filtering /48 is going to be necessary

Sascha Lenz slz at
Sat Mar 10 03:41:04 CST 2012

Hi all,

> Hi,
>> What should happen is this  "quasi-legitimate"  method  of
>> multi-homing should just be declared illegitimate for IPv6, to
>> facilitate stricter filtering. Instead, what should happen is the
>> multi-homing should be required to fit into one of 3 scenarios,  so
>> any announcement with an IPv6 prefix length other than the
>> RIR-allocated/assigned PA or PI block size can be  treated as TE and
>> summarily discarded or prioritizes when table resources are scarce.
> Splitting the allocation can be done for many reasons. There are known cases where one LIR operates multiple separate networks, each with a separate routing policy. They cannot get multiple allocations from the RIR and they cannot announce the whole allocation as a whole because of the separate routing policies (who are sometimes required legally, for example when an NREN has both a commercial and an educational network). Deaggregating to /48's is not a good idea, but giving an LIR a few bits (something like 3 or 4) to deaggregate makes sense.

yes, that's my point for years now - probably filter /48s from allocations
(because end-users CAN get IPv6 PI assignments now everywhere i think), but do allow some
"sub-allocations" in the DFZ for such mentioned reasons. Because for the latter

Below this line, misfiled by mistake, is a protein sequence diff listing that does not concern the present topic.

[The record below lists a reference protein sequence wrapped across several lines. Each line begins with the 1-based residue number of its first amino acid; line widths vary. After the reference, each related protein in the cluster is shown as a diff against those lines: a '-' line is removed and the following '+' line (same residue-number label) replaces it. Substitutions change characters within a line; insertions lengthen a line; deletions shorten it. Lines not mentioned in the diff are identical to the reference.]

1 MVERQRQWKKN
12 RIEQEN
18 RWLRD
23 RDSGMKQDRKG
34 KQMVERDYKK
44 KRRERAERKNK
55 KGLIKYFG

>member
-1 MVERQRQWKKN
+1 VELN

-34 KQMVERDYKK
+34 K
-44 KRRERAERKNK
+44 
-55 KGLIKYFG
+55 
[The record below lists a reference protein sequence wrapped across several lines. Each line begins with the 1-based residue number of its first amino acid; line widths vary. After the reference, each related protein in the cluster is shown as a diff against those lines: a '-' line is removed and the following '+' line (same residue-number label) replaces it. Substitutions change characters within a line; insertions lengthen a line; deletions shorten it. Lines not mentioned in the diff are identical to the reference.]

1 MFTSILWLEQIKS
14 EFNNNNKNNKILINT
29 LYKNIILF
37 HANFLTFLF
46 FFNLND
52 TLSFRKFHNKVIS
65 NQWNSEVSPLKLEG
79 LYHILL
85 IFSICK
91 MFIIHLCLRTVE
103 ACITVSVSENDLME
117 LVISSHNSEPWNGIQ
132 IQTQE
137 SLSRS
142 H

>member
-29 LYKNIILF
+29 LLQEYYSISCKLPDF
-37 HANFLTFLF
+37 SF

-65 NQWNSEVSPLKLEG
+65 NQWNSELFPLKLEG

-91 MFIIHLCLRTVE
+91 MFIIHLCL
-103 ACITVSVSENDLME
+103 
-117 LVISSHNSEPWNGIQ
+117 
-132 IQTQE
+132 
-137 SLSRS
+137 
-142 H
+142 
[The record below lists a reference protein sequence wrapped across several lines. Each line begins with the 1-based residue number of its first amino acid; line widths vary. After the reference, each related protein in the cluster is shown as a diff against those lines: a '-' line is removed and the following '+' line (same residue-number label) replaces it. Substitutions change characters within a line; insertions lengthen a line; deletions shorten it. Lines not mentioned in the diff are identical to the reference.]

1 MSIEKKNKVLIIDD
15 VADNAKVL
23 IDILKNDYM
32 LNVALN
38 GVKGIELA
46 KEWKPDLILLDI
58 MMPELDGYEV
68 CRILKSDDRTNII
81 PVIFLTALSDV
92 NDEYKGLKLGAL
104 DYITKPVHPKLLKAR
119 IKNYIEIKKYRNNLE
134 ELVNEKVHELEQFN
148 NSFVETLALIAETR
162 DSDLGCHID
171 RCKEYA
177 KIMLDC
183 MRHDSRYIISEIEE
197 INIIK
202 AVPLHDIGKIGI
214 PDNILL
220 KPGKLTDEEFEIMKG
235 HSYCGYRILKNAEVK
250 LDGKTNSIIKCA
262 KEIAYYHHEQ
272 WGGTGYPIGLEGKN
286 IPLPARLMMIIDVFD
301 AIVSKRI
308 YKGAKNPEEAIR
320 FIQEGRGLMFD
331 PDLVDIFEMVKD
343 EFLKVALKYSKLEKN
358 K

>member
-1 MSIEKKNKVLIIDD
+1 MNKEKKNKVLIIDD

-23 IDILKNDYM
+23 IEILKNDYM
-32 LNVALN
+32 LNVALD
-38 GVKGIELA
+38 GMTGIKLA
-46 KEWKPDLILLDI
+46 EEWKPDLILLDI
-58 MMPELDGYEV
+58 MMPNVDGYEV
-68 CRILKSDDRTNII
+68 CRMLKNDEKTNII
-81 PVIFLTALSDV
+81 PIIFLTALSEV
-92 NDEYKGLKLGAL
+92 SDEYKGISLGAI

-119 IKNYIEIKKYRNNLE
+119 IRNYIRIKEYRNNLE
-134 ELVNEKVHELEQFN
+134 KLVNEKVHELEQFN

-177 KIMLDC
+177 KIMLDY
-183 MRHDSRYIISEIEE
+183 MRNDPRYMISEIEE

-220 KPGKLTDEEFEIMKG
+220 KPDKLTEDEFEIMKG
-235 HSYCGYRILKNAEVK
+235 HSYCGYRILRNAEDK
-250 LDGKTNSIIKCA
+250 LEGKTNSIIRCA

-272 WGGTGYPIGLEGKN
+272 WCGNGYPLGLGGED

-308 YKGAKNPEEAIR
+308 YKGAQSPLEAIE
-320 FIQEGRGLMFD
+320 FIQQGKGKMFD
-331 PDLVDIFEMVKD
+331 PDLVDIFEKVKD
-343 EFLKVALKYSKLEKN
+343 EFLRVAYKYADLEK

there are no real "nice" solutions atm. (or probably update the policies to be able to acquire multiples
allocations without hassle in such cases, but OTOH it doesn't 
matter to the routing table, another prefix is another prefix)
It's much nicer to have, say, one /40 in the table aggregating some (routing-)separated /48 customers
than to have 200 /48 PI prefixes in that AS if each customer needs to get their own PI space if you
cannot split the allocation.

I thought that would be a good middle ground (combined with RIR RR based filters perhaps of course).

...but it seems like you even need to accept /48 from everywhere nowadays based on the
initial postings *sigh*
Not even I do like that, although i never was a big fan of strict filtering.
But it all comes down to this most likely, the internet is a distributed being, and RIRs
don't control routing. So /48 just will become the new /24 and some people will give us the good old "told you so!".

Mit freundlichen Grüßen / Kind Regards

Sascha Lenz [SLZ-RIPE]
Senior System- & Network Architect

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